The first ever Greenhouse Summit opened its doors this week, combining the forces of over 300 talent pros to discuss their top techniques for finding the best people and transforming their company into a lean, mean hiring machine.
Folks by the likes of Lou Adler, Stacy Zapar, and Jason Medley, to name a few, shared their know-how and solutions for some of recruiters' oldest and biggest problems.
Here's what we're going back to the drawing/hiring board with – share them with your team!
Focus on the impact of a candidate’s performance, not the cost of them.
You don't have to discuss skills with A players. If you're wrestling with qualifications, you're not recruiting A players #greenhousesummit— John Sumser (@JohnSumser) March 25, 2015
By considering who an employee can grow into, you focus less getting what you want out of them now, and more on their career development at your company. To build an A Team and hire top people, you need to have a top job available for them, says hiring guru Lou Adler. Ask the hiring team, “What does this person need to be successful?” – this question changes the way you qualify candidate as it gives an understanding for this employee’s career path and what they should have and will expect from your opportunity.
Tell a story to capture candidates’ willpower – don’t sell the job description!
Remember that employer brand we keep talking about? Yup, confirmed – it’s still important! Your employer brand is a key element of the candidate experience and empowers your hiring team to paint a realistic, approachable, relatable representation of the company. Instead of thinking of hiring as purely transactional (The mindset of “I’ll give you a job if you contribute your talent.”), think of the process as a relationship to be nurtured. To attract and engage talent at the top of the funnel, give them an understanding of what life is like in the office, after work hours, and who they’re awesome coworkers could be!
Build an employer branding culture with all team members by creating an employer brand roadmap. Train the team on who their audience is, how to use social sites and find their “virtual voice,” and the difference between good and bad content. Translate branding goals into talent goals. For what roles are you hoping to attract people through each channel? How many candidates do you expect to come into the funnel from a month of sharing content on social media? Establish goals and benchmarks to get feedback on employees’ brand initiatives.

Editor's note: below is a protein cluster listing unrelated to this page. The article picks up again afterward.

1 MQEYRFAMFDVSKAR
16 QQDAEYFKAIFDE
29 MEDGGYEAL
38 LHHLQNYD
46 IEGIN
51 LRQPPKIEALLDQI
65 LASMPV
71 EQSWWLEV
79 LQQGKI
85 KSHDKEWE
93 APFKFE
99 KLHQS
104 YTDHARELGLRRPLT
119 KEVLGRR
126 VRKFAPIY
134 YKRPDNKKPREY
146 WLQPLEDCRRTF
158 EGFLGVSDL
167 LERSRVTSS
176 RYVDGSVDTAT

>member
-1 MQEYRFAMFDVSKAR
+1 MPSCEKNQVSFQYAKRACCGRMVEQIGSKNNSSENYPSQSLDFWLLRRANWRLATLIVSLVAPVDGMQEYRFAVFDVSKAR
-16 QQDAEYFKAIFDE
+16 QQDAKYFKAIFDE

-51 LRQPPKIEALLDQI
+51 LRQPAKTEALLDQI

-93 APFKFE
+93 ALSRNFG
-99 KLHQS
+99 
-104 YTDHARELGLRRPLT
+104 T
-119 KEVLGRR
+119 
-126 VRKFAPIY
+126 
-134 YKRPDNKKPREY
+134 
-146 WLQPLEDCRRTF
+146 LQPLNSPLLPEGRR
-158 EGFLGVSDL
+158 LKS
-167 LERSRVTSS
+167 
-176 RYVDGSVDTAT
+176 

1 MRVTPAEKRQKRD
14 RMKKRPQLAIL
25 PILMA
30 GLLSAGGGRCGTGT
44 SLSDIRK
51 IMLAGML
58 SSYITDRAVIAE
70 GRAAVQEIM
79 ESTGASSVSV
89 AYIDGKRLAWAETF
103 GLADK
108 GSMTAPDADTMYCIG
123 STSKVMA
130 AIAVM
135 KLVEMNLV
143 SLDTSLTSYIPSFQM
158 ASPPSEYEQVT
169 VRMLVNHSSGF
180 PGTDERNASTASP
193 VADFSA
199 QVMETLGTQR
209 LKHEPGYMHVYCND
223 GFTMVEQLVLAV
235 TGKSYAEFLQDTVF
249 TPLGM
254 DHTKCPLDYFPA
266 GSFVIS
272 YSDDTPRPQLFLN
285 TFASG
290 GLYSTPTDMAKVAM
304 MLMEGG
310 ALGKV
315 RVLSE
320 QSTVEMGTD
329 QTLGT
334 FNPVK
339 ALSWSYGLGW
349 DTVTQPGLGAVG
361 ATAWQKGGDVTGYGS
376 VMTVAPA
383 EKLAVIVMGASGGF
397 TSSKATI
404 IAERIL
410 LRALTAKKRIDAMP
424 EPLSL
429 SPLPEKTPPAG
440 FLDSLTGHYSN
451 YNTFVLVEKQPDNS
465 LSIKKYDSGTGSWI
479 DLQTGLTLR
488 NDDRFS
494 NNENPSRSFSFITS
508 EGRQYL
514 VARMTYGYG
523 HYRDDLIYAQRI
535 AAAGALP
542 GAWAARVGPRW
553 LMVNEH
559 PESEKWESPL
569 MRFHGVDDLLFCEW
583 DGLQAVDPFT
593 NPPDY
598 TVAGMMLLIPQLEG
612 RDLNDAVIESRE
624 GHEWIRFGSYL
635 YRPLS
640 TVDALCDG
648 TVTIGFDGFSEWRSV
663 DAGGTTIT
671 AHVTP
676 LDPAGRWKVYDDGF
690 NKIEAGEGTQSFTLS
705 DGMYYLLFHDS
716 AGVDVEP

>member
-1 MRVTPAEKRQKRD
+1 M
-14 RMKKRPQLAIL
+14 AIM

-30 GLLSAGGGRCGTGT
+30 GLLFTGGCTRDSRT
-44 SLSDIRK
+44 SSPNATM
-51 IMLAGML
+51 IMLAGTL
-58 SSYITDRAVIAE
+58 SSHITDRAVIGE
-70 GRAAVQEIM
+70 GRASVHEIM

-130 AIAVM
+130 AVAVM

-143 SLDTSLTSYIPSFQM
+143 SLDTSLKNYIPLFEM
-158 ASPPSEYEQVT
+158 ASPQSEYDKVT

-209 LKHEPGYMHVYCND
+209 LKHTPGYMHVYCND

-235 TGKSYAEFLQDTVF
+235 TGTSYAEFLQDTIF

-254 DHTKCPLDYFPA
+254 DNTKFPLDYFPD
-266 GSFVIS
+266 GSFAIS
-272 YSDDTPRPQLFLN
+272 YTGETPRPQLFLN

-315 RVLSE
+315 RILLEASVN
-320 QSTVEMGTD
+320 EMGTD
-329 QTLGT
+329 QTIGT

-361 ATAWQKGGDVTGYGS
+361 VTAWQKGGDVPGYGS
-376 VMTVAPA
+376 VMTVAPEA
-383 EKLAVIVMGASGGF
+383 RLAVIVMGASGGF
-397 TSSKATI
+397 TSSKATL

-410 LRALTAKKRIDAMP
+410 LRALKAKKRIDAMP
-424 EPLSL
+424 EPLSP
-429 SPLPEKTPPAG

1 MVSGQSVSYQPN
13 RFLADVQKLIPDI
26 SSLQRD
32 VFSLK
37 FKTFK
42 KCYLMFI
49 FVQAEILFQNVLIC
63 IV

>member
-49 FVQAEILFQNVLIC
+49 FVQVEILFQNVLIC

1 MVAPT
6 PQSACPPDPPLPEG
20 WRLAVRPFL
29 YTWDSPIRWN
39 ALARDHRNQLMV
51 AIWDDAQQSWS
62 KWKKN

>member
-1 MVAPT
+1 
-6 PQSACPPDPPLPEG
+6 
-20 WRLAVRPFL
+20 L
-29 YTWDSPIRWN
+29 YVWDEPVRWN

Build an effective interview plan by lining up the expectations of your recruiters and hiring managers.
There’s a prevalent lack of accountability in hiring teams – sourcers are blamed for finding unqualified candidates, recruiters are heckled for taking a long time to arrange interviews, managers are held guilty for making bad hires that need to be replaced just a few months into the job. Unless you like headaches and frequently starting at Square One, let’s stop and take a minute.
Before starting any hunt for talent, hiring teams should meet and discuss the skills and experiences of the right candidate for the open role. Remember job titles are arbitrary and fall short in illustrating people, and expectations are subjective and variable.
Pro tip: Pay attention to how candidates react to an interview question to see if it illustrates their fit, experiences and skills, or if its actually a turnoff to their candidate experience.
Understand the capacity of each recruiter on the team.
Build analytics for each hiring manager (customer) that are designed for her specific needs #GreenhouseSummit— John Sumser (@JohnSumser) March 25, 2015
Like a sales team, each recruiter needs a hiring quota. Understand how much time and effort it takes for each recruiter to find candidates and fill a role. What’s a comfortable, realistic range and pace for sourcing candidates and converting them into hires? Too often, hiring teams believe having lots of candidates coming through your funnel is a good thing, which isn’t always true. Assess the cadence of filling the funnel and quality of the candidates. Are there enough recruiters on your team to follow up and manage candidates, or are there applicants waiting too long to hear back from someone? Avoid overwhelming the team with a massive funnel of ignored, qualified talent.
What other highlights did we we miss from this year's Greenhouse Summit? Any cheers you'd like to shout from the mountains to the Greenhouse team? Share them with us in the comments and tweet us @Entelo and @Greenhouse!